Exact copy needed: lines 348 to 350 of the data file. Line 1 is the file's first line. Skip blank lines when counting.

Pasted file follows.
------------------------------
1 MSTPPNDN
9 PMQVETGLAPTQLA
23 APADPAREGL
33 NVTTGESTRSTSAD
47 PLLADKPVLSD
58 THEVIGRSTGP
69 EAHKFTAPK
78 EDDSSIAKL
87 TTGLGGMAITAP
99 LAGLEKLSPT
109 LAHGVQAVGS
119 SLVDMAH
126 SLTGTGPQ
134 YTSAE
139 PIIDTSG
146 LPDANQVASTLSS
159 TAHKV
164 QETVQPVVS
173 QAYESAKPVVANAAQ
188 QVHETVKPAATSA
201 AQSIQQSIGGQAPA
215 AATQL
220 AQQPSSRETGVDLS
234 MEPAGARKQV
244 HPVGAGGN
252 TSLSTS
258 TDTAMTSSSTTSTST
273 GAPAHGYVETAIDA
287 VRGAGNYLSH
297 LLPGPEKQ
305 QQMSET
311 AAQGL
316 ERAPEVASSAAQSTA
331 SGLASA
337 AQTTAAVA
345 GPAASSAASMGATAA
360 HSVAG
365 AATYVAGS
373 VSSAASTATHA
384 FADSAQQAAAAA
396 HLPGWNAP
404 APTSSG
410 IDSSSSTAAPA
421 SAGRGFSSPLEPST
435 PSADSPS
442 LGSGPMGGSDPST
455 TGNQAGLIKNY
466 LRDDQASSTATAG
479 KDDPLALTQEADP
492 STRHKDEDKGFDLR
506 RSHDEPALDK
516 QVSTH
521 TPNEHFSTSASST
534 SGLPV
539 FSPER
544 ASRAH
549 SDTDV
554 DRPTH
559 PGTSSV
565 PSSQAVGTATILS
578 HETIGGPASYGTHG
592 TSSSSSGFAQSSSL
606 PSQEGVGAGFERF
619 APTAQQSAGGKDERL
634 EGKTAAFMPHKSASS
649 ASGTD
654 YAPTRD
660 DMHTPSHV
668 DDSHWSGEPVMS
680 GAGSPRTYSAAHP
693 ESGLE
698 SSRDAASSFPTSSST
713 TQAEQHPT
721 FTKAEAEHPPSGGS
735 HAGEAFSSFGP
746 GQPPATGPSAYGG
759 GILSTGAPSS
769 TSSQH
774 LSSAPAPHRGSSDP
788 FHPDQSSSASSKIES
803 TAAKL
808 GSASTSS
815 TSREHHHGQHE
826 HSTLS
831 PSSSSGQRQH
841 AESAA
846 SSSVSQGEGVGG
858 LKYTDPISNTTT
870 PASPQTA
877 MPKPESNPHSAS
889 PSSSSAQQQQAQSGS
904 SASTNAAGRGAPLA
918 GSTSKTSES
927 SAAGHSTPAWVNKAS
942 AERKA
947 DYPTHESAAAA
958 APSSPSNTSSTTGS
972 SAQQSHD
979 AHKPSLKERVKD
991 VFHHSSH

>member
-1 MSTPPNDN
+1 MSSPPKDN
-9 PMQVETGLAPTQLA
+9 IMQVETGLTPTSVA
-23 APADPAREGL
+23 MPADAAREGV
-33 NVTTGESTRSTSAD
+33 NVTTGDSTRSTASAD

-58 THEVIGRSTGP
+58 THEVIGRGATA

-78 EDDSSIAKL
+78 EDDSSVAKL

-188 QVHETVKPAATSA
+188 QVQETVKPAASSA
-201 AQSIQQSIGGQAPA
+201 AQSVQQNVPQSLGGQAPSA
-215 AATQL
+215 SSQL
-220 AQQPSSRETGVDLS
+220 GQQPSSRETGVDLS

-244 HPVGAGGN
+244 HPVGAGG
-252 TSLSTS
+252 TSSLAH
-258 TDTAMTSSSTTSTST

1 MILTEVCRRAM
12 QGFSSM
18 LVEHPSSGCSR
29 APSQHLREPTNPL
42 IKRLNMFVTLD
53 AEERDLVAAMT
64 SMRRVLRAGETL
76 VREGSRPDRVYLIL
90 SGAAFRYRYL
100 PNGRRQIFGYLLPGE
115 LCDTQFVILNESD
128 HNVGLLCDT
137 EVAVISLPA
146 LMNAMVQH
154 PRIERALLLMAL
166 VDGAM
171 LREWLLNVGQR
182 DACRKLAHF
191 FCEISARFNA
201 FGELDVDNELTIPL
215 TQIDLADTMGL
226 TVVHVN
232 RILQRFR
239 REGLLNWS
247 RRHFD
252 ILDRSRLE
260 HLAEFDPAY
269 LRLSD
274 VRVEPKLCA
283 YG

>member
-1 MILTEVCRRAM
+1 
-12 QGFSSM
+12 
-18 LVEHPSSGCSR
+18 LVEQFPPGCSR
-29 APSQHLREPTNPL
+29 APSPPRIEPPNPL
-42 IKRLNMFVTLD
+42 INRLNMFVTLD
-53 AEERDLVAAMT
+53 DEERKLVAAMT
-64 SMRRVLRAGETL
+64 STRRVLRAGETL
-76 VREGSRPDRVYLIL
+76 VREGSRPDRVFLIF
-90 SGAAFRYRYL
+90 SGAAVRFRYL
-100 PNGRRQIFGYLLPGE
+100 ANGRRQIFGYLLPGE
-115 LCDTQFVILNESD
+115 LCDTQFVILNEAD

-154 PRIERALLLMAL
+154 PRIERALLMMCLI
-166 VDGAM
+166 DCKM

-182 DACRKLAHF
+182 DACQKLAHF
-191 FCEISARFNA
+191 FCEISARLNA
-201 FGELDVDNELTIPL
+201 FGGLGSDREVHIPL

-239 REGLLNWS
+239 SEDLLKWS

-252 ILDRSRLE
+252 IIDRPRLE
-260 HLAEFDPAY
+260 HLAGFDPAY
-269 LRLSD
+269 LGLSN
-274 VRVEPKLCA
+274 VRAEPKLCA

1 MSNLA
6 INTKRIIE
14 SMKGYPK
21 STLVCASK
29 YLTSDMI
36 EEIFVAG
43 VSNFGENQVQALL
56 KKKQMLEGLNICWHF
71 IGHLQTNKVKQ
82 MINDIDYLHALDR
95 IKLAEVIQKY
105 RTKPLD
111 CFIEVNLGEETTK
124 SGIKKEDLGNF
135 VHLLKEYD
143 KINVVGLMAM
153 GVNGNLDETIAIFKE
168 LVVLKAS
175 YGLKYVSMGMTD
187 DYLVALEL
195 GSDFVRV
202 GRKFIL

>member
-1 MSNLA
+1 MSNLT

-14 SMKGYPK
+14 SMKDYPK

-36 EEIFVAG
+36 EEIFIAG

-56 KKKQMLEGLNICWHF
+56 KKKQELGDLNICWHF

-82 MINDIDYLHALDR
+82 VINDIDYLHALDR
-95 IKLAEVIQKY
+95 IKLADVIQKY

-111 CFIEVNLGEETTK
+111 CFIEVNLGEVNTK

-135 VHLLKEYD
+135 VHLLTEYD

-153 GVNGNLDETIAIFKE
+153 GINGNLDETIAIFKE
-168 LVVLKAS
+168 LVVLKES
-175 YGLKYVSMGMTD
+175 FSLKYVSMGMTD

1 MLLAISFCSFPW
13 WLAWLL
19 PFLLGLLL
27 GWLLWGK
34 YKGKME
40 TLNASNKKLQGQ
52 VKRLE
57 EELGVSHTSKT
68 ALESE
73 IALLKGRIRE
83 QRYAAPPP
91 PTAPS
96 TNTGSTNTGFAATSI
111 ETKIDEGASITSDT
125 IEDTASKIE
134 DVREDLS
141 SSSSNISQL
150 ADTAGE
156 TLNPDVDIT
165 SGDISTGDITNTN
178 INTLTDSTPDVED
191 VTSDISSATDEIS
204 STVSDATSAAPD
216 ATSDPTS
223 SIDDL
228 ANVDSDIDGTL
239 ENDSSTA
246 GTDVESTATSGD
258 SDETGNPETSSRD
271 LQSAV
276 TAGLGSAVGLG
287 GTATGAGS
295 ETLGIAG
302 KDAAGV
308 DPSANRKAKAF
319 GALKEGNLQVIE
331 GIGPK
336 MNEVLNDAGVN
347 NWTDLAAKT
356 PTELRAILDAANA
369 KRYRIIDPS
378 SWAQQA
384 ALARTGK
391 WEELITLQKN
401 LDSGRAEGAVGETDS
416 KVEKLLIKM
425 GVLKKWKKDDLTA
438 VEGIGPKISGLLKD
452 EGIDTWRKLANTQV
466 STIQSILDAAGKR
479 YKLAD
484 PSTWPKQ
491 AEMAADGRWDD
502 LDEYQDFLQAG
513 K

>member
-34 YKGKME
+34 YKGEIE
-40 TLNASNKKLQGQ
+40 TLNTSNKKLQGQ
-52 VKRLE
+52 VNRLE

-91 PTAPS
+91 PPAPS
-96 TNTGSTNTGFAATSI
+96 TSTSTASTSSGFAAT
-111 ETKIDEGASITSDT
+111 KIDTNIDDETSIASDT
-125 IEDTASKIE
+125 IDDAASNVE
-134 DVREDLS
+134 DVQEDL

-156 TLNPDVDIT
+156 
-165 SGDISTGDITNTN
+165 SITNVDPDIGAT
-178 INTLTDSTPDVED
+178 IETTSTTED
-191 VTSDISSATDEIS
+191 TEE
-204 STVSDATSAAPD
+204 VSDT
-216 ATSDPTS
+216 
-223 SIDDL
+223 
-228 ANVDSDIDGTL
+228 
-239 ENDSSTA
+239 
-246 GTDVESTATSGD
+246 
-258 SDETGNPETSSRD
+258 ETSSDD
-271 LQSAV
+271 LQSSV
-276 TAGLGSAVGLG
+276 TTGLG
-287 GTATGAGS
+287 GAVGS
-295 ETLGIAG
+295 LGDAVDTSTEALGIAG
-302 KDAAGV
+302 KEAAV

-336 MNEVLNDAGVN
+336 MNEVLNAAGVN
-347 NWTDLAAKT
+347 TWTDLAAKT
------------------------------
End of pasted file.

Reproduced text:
+302 KEAAV

-336 MNEVLNDAGVN
+336 MNEVLNAAGVN